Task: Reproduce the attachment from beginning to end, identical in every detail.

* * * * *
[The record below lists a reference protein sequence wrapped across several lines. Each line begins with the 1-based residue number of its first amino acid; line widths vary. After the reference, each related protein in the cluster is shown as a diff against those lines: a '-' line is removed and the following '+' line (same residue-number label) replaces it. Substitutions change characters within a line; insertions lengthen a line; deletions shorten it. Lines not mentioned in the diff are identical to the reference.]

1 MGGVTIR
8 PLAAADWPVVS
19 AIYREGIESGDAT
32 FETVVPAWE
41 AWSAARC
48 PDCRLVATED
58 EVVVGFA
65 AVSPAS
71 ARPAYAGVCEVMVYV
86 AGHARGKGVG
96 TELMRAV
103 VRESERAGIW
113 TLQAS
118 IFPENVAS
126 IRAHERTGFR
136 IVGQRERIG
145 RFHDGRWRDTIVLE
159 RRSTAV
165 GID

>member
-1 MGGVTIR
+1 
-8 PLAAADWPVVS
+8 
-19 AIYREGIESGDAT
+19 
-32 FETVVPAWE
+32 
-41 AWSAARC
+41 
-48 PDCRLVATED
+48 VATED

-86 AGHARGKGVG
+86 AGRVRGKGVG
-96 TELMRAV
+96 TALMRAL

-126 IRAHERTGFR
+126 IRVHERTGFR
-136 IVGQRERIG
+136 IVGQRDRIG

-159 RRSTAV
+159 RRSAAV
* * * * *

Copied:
[The record below lists a reference protein sequence wrapped across several lines. Each line begins with the 1-based residue number of its first amino acid; line widths vary. After the reference, each related protein in the cluster is shown as a diff against those lines: a '-' line is removed and the following '+' line (same residue-number label) replaces it. Substitutions change characters within a line; insertions lengthen a line; deletions shorten it. Lines not mentioned in the diff are identical to the reference.]

1 MGGVTIR
8 PLAAADWPVVS
19 AIYREGIESGDAT
32 FETVVPAWE
41 AWSAARC
48 PDCRLVATED
58 EVVVGFA
65 AVSPAS
71 ARPAYAGVCEVMVYV
86 AGHARGKGVG
96 TELMRAV
103 VRESERAGIW
113 TLQAS
118 IFPENVAS
126 IRAHERTGFR
136 IVGQRERIG
145 RFHDGRWRDTIVLE
159 RRSTAV
165 GID

>member
-1 MGGVTIR
+1 
-8 PLAAADWPVVS
+8 
-19 AIYREGIESGDAT
+19 
-32 FETVVPAWE
+32 
-41 AWSAARC
+41 
-48 PDCRLVATED
+48 VATED

-86 AGHARGKGVG
+86 AGRVRGKGVG
-96 TELMRAV
+96 TALMRAL

-126 IRAHERTGFR
+126 IRVHERTGFR
-136 IVGQRERIG
+136 IVGQRDRIG

-159 RRSTAV
+159 RRSAAV